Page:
Long before 9/11, a group of pro-Israel advocates began sounding the alarm about the rise of 'Islamists' in the United States. So-called "terror experts" like Daniel Pipes and Steven Emerson, for years have raised 'dire warnings' in the media about the growing population of Muslims in the United States. Emerson wrongly blamed the Oklahoma City bombing of 1995 on "Middle East terror," on a national news broadcast. Others have warned of a the threat a "stealth jihad," was poised to take over the country.
Today, more than one decade after the September 11 attacks and after one of the most brutal presidential campaigns in recent history, Islamophobic rhetoric is still accepted in mainstream discourse. Outside influencers have successfully divided Muslims into two camps -- "good, moderate Muslims," who remain silent on major issues impacting their community, and so-called 'radicals.' There's been an increase in surveillance on Muslims, with federal agencies placing informants in mosques and stigmatizing mosque communities through the use of Countering Violent Extremism programs.
Solidarity has no meaning if one is not open to listening to the voice of the voiceless living under occupation, facing daily assaults, dispossession and human rights violations. The calls from Palestinian civil society were completely disregarded and an 'American Muslims know it best' attitude was offered in response. ~ Dr. Hatem Bazian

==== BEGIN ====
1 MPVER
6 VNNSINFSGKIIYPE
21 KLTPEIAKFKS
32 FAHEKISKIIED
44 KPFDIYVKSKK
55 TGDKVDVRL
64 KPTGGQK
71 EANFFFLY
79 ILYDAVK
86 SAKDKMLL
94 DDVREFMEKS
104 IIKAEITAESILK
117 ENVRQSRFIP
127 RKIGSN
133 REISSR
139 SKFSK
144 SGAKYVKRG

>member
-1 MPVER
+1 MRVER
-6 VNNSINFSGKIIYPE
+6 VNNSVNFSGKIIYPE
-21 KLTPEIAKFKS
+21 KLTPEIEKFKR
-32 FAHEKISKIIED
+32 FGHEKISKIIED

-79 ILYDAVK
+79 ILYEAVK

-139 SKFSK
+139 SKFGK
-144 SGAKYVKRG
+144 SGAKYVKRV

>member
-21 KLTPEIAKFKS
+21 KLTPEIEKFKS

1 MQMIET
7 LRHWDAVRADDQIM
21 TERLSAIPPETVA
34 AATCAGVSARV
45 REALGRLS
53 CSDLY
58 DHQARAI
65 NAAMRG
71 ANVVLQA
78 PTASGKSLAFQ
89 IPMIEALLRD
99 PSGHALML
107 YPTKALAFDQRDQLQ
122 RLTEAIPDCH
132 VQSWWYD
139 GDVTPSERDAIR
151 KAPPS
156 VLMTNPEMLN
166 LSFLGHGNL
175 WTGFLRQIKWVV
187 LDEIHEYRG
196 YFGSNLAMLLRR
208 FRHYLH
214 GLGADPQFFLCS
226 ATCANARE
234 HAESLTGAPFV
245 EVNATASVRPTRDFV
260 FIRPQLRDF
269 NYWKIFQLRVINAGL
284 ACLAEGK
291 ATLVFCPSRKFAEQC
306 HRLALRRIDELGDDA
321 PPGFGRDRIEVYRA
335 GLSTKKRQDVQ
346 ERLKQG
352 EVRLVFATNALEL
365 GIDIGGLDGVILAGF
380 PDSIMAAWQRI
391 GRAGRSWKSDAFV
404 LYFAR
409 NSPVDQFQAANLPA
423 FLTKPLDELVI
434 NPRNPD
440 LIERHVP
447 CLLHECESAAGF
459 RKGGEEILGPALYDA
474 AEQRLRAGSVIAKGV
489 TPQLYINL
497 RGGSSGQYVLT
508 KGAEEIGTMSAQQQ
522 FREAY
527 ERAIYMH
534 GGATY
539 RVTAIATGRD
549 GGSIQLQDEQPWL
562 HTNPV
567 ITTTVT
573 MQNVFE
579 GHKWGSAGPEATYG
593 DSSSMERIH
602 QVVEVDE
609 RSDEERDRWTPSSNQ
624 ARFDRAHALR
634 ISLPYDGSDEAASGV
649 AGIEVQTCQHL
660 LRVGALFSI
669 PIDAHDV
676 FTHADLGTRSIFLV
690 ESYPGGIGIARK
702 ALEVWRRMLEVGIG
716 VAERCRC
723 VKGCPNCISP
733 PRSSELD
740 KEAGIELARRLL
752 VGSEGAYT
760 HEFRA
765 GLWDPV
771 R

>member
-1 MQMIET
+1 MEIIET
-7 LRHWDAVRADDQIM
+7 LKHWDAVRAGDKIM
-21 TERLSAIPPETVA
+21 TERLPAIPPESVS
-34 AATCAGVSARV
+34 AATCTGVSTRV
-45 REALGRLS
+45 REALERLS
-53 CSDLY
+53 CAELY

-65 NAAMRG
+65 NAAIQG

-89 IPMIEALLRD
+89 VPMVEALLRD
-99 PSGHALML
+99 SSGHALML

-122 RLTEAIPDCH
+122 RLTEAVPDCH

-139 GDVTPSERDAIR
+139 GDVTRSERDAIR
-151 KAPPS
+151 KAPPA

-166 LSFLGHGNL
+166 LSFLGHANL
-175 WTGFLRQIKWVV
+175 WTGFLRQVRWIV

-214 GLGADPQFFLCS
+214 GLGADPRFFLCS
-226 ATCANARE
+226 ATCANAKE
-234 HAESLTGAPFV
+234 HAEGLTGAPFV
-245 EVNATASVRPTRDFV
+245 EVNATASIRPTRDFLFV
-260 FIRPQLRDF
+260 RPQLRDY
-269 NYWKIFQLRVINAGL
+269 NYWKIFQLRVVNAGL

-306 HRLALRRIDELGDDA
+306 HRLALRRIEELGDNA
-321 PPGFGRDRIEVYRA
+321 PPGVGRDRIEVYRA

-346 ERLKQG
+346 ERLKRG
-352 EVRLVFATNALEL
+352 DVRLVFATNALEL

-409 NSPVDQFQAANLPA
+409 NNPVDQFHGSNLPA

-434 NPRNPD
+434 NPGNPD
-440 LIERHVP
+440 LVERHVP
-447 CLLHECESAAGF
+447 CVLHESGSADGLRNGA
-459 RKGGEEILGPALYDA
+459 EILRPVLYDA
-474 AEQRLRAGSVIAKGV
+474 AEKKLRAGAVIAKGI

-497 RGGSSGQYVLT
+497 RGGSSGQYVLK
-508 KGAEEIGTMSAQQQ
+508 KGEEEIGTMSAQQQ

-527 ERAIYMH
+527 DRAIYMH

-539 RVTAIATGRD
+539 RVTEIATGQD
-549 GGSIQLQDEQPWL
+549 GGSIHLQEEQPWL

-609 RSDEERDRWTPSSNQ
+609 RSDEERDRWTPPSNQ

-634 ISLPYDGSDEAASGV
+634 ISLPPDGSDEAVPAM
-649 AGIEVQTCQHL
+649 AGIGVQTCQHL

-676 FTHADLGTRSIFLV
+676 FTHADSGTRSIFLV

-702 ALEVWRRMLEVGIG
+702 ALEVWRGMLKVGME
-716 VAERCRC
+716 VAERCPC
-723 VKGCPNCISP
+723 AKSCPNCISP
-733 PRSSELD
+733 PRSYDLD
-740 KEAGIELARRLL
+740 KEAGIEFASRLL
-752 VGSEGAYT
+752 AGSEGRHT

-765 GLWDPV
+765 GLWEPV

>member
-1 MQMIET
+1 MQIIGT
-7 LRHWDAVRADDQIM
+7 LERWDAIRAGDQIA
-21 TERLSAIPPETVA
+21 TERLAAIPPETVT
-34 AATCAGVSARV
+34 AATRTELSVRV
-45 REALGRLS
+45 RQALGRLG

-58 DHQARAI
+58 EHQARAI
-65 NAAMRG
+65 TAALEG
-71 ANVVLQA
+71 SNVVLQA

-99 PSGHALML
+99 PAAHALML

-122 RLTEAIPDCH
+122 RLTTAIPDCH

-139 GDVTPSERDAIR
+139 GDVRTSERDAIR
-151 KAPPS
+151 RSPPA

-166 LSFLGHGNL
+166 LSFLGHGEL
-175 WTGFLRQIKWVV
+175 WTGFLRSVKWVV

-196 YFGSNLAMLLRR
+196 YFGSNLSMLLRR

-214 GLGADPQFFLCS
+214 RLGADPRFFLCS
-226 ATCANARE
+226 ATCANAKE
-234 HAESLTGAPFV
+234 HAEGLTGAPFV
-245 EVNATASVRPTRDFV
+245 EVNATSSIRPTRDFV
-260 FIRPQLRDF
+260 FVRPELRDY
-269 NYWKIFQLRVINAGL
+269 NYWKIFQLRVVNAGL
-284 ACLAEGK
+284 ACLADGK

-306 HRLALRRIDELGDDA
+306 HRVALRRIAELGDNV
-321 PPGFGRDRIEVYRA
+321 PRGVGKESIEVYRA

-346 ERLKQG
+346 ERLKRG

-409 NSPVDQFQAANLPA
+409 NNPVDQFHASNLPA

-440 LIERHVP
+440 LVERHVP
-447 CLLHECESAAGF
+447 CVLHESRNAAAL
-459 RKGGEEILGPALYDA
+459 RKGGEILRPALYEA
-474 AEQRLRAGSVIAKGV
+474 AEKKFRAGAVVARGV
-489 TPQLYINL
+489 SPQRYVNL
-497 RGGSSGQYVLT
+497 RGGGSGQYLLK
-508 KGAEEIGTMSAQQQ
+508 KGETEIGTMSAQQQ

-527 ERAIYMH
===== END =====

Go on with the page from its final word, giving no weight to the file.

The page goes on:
Against this backdrop, Muslims -- especially Muslim leaders and organizations -- have been struggling with how to engage in healthy interfaith dialogue that can promote understanding between peoples because of strategic efforts by Zionist organizations to co-opt these well meaning events. In other words, pro-Israel organizations have outlines strategies and tactics to engage Muslims in 'interfaith cooperation' in attempts to get them to focus solely on domestic issues and forgo Palestine all together. And when fear and confusion grew after the Trump won the 2016 presidential election, we suddenly saw Zionist organizations like the American Jewish Committee and the Anti-Defamation League, both staunchly anti-Arab and promoters of Islamophobia, reaching out to Muslims.
AMP is attempting to expose these bogus interfaith attempts while offering guidelines for how to navigate these efforts by Zionist organizations.
Several very good programs and research exist on Islamophobia, including the Islamophobia Research and Documentation Project of the Center for Race and Gender at the University of California, Berkeley. The project was founded by AMP Chairman, Dr. Hatem Bazian, a Berkeley lecturer. The Center for American Progress published a report titled, "Fear Inc. 2.0 The Islamophobia Industry's efforts to manufacture hate in America." And the Council on American Islamic Relations published its report, "Same Hate New Target."
These are all great resources on the general topic of Islamophobia and the financial network of support behind its dissemination.
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